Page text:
In his native Scotland he worked the last of the “Music Halls” and Variety houses that remained, including the Gaiety Leith, The Palladium in Edinburgh, the Palace Dundee and the Tivoli in Aberdeen.

He found work as a comic actor in the South and joined a very successful Summer Season in 1968. He appeared on Bournemouth Pier in “My Favourite Family” as Archie with Richard Hearne (“Mr Pastry” starring) and Barry Howard.

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Freddie Frinton was the original lead, but suffered a heart attack early on and was replaced by Richard Hearne. Ken Platt later took over the role.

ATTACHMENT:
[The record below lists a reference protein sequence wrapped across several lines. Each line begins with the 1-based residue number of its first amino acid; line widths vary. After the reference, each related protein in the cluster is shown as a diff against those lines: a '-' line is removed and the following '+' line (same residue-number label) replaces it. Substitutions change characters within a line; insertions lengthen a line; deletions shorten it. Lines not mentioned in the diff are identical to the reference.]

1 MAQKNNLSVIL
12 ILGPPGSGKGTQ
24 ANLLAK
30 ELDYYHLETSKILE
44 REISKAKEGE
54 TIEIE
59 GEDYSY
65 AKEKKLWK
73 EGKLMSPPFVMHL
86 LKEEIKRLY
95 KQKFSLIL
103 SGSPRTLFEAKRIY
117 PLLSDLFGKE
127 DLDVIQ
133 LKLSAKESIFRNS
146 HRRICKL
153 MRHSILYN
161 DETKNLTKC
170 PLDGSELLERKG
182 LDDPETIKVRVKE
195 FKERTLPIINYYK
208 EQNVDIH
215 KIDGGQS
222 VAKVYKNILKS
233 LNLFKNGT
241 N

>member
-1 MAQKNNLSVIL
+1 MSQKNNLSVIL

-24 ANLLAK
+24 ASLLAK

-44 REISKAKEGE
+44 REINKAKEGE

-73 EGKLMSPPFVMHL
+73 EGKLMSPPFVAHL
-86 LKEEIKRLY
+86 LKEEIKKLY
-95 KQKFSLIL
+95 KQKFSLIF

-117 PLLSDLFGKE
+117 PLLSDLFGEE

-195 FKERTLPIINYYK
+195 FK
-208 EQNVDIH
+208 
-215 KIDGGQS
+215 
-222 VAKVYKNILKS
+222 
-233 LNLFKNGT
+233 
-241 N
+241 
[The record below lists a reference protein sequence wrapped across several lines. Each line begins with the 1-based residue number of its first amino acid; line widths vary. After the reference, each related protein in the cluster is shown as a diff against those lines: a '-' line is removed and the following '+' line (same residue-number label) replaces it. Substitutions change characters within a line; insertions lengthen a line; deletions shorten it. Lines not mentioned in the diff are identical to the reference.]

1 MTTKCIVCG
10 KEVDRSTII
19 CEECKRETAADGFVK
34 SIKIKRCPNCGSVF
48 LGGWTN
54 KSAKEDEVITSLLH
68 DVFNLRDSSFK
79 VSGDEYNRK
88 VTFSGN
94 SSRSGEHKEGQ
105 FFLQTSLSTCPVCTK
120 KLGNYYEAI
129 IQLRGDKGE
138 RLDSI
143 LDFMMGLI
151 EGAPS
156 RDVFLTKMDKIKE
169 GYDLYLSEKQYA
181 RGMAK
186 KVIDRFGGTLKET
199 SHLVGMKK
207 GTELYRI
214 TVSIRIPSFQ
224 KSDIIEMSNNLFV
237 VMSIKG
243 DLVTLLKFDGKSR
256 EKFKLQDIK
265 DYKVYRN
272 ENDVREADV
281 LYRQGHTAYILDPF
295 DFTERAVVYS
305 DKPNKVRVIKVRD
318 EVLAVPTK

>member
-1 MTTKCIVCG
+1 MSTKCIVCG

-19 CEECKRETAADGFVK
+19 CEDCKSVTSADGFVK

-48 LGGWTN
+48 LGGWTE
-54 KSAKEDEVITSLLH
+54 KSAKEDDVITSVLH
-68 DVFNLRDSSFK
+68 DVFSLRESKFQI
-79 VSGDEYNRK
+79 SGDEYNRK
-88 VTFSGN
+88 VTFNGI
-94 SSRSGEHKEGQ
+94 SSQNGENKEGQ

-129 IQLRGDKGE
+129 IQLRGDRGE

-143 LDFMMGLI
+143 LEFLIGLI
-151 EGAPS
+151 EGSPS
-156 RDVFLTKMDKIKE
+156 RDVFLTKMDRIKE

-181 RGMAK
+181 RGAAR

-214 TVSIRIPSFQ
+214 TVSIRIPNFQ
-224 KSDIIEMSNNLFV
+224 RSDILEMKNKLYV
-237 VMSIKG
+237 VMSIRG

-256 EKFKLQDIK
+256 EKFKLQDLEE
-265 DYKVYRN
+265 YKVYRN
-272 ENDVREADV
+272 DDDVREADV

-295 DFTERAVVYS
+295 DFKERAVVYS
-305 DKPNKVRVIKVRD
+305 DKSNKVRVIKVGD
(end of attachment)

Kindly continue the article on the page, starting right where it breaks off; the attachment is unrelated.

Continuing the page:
In 1969 Bernard Delfont toured this comedy with Sid James taking the lead on tour. Ken remained with the show. Barry Howard left and John Inman joined the cast. The following year in 1970 the same cast appeared at Great Yarmouth “Windmill”, the show was now called “Wedding Fever”.

From the time he worked in London and the South Ken appeared regularly in cabaret and as a comedy female Impersonator in clubs and theatres around the UK. Every week his call sheet had him in Nottingham, or Glasgow or Southampton appearing in pubs, clubs and on the popular “Drag” circuit of the 1970’s.

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He often worked with Billy Wells, Tommy Osbourne, Phil Starr and Nicky Young in the club circuit.

Ken appeared in pantomimes often in the late 1960’s and played his first Dame around 1974. He played Dame with Roy Castle in Blackpool, with Johnny Hackett at Stockton-On-Tees, and several other Dame roles.

In 1976 he played Horsham in Cinderella as Ugly Sister with Michael Mills for Albermarle’s Basil Critchley, And the same panto at Southborough Victoria Halls the following year.(1977)